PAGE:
Two things Moz does are notable. The first thing is being willing to apologize to his son and acknowledge not only was he wrong, but he hurt his son’s feelings. With what little we’ve seen of Jeb, one could say that Jeb, Amelia especially, weren’t much for apologizing to their kids – no matter what the circumstance. So, in many ways, Moz apologizing for his actions, praising his son’s varied interest, we not only see a positive example of a man but also breaking generational trauma.

For, in the long run, it seems one of the main reasons Moz agrees with Cocoa, when it comes to parenting, is that as much as he loves his parents, he wants a different way to raise his kids. So that, unlike Grace, they don’t wait until they are in their 30s to start having honest conversations with him. To make it so, when they may not need him as a dad, they’d still want him around. And just fostering relationships which will make it so neither he nor Cocoa are seen as last resorts but one of the first people any of the kids will run to if they need to talk, are in trouble, or anything you could name.

Talking About Toxic Masculinity

With that said, number two is addressing toxic masculinity, and while it was shut down quick, you have to appreciate Daniel’s two cents as well. Primarily since, as Jade deals with the issue of Blackness for being fair-skinned, the issue of masculinity in the Black community is also an issue. Heck, take how much Black folks get up in arms over Billy Porter’s outfits. Mind you, the man isn’t hurting no one, just expressing himself and the capabilities of his bank account. Yet as many who love his style, there are others who those like him as toxic just because they don’t see clothes as masculine or feminine. More so, the question is whether it is stylish and maybe comfortable.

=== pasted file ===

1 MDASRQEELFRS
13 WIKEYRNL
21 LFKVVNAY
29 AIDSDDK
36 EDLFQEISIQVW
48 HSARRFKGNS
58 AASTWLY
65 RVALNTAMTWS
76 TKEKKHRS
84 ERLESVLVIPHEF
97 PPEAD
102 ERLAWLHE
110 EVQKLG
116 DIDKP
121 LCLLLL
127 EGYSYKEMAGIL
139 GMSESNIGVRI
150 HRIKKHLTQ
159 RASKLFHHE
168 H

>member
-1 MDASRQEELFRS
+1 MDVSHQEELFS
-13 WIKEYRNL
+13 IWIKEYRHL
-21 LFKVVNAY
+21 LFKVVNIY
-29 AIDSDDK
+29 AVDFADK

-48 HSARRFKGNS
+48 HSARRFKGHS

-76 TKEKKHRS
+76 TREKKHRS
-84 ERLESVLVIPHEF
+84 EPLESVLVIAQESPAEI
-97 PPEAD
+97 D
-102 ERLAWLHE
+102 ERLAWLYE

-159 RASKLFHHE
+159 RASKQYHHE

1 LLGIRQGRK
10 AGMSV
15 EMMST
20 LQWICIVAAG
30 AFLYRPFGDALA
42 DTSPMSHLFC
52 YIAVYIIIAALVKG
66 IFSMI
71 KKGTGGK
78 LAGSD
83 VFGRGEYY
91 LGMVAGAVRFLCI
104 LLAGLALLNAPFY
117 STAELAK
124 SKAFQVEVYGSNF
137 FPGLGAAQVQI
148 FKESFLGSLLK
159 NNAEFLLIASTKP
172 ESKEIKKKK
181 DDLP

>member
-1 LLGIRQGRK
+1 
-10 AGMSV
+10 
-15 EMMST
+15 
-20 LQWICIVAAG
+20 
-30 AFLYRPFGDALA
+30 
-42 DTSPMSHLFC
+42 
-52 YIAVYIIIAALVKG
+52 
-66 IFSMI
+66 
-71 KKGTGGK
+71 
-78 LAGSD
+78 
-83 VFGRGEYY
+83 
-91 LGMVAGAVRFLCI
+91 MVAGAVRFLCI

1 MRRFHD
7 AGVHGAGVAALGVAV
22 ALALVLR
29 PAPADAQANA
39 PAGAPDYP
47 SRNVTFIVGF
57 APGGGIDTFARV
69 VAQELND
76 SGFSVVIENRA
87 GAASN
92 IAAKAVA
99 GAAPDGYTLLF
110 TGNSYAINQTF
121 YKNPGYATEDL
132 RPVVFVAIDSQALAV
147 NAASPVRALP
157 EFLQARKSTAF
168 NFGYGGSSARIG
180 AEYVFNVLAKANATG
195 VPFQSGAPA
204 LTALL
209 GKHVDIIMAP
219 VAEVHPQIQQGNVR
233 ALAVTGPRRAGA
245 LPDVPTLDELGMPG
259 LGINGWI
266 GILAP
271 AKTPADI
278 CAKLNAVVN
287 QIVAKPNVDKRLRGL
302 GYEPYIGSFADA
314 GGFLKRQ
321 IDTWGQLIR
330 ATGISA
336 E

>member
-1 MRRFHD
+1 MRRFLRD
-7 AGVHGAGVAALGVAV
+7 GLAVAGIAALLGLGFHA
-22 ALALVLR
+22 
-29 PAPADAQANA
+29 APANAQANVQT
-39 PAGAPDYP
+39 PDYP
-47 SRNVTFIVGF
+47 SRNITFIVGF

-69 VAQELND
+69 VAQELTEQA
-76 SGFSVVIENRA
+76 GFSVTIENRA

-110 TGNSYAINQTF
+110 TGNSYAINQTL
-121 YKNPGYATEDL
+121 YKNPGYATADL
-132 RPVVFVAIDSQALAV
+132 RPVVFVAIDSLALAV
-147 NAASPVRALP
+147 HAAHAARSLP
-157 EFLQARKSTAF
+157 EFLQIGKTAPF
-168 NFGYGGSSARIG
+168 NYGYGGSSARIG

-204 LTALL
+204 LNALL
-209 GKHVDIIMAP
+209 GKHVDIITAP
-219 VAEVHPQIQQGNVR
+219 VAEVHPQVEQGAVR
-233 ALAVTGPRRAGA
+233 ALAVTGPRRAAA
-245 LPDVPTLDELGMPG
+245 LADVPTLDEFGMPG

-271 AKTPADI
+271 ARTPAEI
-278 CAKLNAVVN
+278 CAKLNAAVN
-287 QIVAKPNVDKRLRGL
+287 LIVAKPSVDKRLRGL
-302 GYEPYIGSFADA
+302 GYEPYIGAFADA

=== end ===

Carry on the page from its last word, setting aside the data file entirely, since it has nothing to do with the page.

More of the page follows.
The Idea Of Crossover Black & Acceptable Blackness

Between respectability politics, which came from who Haven Sheeks named, to darkening Jade’s skin and putting an afro wig on her, which looked slightly better than her normal hairstyle, red flags were popping up all over the place. Yet, even though the show only skirts the top of the water, you have to love how they are using Jade to address the insecurities of Black girls.

Haven Sheeks (Amanda Detmer) at the pageant, looking a hot mess.
Haven Sheeks (Amanda Detmer)

Granted, in terms of colorism, they are focusing on a fair-skinned girl and not feeling Black enough. Which, considering her friends Missy and the presence of Mikayla, makes you wonder when they going to give the darker-hued girls some shine. But there are two episodes left to address that.

High Blood Pressure Awareness

High blood pressure is common with Black folks, but it isn’t necessarily talked about much. It’s just another hindrance that is often treated as a nuisance that is best left private. Yet, having M’Dear present herself as someone who ignores any and all recommendations might be the in your face wake up call someone may need. I can’t say who, but this is a family show, and if people are watching this together, it may lead to some side-eyes and pressure with a clear example on the screen.

Follow Wherever I Look on Twitter, Like us on Facebook and Subscribe to the YouTube Channel.

[ninja_tables id=”37158″]

How Would You Rate This?

Negative Mixed Positive

Questions, Comments, or Opposing Opinion?

This site uses Akismet to reduce spam. Learn how your comment data is processed.